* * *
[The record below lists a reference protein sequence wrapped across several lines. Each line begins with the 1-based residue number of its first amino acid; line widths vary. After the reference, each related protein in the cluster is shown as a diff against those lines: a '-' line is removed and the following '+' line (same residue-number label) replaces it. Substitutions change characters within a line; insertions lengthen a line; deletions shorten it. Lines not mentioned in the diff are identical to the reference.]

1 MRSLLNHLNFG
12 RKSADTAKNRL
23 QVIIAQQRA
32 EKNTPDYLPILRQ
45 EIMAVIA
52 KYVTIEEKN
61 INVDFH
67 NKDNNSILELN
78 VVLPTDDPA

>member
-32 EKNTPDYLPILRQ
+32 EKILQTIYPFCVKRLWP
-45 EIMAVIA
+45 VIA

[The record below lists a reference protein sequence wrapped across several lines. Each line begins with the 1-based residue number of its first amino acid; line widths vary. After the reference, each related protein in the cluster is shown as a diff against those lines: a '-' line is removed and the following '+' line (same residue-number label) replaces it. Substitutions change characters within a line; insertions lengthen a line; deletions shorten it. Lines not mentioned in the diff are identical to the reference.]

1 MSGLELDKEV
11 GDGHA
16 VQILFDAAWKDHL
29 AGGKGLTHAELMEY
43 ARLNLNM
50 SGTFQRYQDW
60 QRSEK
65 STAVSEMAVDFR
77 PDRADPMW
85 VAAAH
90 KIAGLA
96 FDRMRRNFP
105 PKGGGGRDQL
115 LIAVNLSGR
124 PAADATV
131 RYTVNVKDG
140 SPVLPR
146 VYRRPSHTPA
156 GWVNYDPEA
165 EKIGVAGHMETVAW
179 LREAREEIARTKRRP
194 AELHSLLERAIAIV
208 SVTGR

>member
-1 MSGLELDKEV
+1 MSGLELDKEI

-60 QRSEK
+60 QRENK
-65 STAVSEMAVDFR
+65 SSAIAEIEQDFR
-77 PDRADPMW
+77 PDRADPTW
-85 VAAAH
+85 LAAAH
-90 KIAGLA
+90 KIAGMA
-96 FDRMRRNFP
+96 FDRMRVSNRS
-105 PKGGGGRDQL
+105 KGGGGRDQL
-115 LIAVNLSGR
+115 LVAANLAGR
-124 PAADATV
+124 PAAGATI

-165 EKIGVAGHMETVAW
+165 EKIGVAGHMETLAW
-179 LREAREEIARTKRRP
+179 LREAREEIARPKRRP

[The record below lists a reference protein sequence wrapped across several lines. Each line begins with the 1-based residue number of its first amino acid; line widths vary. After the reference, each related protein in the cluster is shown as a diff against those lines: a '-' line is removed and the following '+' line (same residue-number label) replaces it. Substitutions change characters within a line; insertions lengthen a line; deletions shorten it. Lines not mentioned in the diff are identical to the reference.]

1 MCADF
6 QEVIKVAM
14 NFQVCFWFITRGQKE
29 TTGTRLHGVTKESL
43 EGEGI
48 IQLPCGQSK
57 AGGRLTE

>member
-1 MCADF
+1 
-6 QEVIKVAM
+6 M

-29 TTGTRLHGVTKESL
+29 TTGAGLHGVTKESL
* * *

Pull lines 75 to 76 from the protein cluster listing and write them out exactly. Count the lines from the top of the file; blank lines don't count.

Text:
+1 
-6 QEVIKVAM